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Your Kind of Town: Pittsburgh, Pennsylvania
Are you an urban adventurer or a small-town dreamer? Do you crave culture or live for the beach? Find your spot in these 31 action-packed locales.  
Text by Dan Koeppel   Photograph by Jack Wolf

Photo: Pittsburgh, Pennsylvania

THREE-RIVER CITY:  Paddling the Allegheny River in view of Pittsburgh's towering skyline


Adventure Cities:

Pittsburgh, PA  |  Las Vegas, NV  |  Portland, ME  |  Portland, OR  

 Spokane, WA  |  Washington, D.C 

Pittsburgh, Pennsylvania: Go From Street to Summit  

PITTSBURGH
BY THE NUMBERS:

Population: 334,563

Elevation: 1,223 feet (373 meters)

Median Home Price
: $157,000

Hot Job: Biotech engineer

Main Industries: Insurance, education, high tech, steel, aluminum

The best place to witness the new Pittsburgh is from atop Mount Washington, the 1,250-foot (381-meter) hill that rises over the Ohio River. From there you can view the once soot-choked skyline—now a well-arranged collection of modern high-rises and repurposed early-1900s factory buildings. What's most surprising? It's beautiful. Thanks to a 15-year urban renewal program, the city has been revived, morphing from a stronghold of industry into a place that better reflects the surrounding Allegheny Mountains.

This sort of integration into the natural setting is precisely what makes a top-notch adventure city, and, in achieving it, Pittsburgh has become a place where residents can be serious both about their careers and their outdoors. The same shift away from heavy industry that beautified the skyline has also reordered the economy: Over the past decade, hundreds of technology companies of all sizes have set up shop in the Steel City. Still, relocators can take advantage of home prices that remain well below the national average and renovation opportunities in the increasingly trendy downtown zones, such as the artist-filled Oakland neighborhood.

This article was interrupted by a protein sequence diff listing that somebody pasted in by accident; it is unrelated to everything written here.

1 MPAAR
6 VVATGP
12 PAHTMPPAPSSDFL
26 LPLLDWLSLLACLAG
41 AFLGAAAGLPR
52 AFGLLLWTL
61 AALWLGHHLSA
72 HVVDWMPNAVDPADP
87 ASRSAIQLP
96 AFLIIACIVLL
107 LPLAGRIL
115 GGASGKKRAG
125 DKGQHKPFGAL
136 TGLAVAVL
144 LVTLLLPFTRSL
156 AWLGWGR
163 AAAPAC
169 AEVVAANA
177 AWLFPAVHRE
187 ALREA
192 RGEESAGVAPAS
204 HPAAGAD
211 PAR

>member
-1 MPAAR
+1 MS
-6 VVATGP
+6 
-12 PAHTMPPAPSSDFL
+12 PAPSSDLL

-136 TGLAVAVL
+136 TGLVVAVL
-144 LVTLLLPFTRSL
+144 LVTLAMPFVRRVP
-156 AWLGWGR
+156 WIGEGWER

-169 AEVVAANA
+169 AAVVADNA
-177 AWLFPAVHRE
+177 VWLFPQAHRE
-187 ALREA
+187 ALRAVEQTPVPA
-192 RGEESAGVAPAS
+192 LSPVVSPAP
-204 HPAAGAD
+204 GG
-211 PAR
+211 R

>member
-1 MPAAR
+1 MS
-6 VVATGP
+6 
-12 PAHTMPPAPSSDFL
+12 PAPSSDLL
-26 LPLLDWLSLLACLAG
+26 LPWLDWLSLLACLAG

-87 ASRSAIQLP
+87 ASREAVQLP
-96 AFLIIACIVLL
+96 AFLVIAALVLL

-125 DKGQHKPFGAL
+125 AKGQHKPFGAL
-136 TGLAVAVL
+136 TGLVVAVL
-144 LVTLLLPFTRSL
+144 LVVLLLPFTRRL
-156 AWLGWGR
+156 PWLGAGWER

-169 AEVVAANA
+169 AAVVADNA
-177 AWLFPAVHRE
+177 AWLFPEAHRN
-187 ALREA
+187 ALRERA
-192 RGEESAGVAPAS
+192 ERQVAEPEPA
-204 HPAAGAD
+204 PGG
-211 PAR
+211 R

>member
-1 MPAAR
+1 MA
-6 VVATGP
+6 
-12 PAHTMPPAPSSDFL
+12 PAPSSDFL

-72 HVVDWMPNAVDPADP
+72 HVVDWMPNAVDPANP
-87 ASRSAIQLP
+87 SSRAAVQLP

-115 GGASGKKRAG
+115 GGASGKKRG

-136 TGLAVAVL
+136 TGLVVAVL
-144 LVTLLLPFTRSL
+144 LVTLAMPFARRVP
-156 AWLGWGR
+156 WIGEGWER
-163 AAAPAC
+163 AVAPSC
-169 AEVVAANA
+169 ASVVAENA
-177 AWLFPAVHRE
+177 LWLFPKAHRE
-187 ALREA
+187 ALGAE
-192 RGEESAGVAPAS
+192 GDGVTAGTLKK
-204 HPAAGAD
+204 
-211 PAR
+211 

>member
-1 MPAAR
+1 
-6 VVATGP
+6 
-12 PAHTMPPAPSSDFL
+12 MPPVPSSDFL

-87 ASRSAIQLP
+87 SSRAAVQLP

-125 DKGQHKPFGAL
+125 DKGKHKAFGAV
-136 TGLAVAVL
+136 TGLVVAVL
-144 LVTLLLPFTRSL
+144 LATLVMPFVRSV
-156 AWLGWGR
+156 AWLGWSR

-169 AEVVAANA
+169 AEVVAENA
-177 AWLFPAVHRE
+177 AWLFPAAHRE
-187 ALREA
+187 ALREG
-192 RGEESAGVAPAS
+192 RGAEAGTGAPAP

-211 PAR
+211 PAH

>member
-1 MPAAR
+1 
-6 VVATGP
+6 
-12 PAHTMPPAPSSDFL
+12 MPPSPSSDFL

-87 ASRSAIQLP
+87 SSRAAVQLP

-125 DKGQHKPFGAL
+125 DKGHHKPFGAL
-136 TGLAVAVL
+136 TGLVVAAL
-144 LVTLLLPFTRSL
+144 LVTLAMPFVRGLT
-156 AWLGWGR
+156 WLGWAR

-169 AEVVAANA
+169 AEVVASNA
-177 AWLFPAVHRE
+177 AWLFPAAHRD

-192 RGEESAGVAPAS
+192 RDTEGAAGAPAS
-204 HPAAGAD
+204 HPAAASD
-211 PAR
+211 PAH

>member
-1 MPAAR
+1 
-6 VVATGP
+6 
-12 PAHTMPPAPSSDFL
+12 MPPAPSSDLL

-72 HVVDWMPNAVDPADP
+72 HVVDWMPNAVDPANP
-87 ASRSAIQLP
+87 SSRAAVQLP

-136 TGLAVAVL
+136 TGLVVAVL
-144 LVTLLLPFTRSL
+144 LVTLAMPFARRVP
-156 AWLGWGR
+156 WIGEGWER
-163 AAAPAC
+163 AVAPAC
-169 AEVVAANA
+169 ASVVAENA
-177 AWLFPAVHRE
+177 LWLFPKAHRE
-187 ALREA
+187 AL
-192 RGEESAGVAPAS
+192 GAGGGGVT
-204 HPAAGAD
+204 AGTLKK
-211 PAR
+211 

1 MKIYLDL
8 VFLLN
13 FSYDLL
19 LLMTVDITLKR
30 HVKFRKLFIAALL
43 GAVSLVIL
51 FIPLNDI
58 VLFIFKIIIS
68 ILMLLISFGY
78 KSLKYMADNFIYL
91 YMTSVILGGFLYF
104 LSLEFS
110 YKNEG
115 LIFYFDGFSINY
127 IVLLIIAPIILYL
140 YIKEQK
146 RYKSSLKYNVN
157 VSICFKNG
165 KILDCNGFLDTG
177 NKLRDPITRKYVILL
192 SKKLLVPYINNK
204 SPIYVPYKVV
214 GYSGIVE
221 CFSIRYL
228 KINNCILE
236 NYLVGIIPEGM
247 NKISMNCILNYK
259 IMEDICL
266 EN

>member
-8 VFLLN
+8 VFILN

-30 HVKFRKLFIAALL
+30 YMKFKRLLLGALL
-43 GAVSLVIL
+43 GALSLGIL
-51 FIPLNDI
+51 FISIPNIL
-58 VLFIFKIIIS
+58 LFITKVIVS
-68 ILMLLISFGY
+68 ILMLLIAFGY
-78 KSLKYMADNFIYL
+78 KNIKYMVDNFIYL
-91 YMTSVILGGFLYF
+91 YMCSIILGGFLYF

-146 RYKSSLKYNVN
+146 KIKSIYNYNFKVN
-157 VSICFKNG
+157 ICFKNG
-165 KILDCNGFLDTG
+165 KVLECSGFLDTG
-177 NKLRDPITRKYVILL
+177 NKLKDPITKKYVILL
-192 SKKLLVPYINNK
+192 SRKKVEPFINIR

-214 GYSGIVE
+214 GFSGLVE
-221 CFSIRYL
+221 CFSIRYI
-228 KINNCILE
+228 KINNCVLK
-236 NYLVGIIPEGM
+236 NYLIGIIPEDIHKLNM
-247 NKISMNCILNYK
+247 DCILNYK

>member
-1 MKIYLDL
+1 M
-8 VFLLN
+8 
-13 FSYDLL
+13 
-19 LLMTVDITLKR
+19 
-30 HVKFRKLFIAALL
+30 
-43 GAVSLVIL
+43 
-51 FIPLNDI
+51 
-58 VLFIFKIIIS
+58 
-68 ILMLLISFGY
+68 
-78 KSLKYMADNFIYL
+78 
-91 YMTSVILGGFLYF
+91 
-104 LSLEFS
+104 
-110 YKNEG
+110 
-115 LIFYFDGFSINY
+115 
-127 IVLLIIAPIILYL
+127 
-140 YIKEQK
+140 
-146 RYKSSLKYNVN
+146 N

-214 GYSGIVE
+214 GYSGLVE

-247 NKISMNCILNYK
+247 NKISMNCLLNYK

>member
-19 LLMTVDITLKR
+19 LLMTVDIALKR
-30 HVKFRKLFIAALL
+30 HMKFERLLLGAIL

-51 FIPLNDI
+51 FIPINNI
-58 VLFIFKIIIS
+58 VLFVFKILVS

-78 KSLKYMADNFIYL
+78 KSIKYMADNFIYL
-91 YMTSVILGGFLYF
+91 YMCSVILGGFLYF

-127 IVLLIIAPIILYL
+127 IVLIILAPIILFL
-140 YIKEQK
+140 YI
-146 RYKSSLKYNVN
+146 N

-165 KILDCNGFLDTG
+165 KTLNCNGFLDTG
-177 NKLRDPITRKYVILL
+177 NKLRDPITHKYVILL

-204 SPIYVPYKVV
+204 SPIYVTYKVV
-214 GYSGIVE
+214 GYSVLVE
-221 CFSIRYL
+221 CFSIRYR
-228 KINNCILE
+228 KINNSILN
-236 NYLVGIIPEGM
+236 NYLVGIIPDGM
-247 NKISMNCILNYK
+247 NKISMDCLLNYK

Another sign of Pittsburgh's metamorphosis is that the city's outdoors community now has a central clearinghouse: Venture Outdoors (www.ventureoutdoors.org), a nonprofit that promotes recreation within city limits. The group's comprehensive Web site includes event calendars and activity guides. It can also point you toward area outfitters such as Kayak Pittsburgh, which rents kayaks for exploring the urban-riparian landscape ($24 for two hours; www.kayakpittsburgh.com), and the Ohiopyle Trading Post, which runs half-day rafting trips on the Ohiopyle and Upper Yough Rivers ($63 per person; www.ohiopyletradingpost.com). "We've had to show people—even locals—that they can be active and there are places to do it," says Tricia Chicka of Venture Outdoors. "Once they understand that, there's so much to do."

SCOUTING TRIP:

Getting There:
Major airlines offer daily flights to Pittsburgh International Airport.

Where to Eat: On the Strip—Pittsburgh's answer to SoHo—try Kaya (www.bigburrito.com/kaya), an arty hangout that serves an exotic paella.

Where To Sleep
: The Priory is a bed-and-breakfast ($79; www.thepriory.com) in a former Benedictine monastery.

Moving There
: Consult the Greater Pittsburgh Chamber of Commerce (www
.pittsburghchamber.com). Or visit www.pittsburghrealestate.com for property listings.

30 More Places to Live and Play:

Boise or Bust!

Outdoor Meccas  |  Adventure Cities  |  Small Towns

Cultural Hubs  |  Beach Towns  

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Cover: Adventure magazine


Adventure's September 2006 issue features 31 amazing adventure towns; chaos at the top of Mount Everest; an inside look at surfing California's Lost Coast; 11 fall weekend getaways near you; the best high-tech footwear, world class adventure travel; hiking the Alps, and more!









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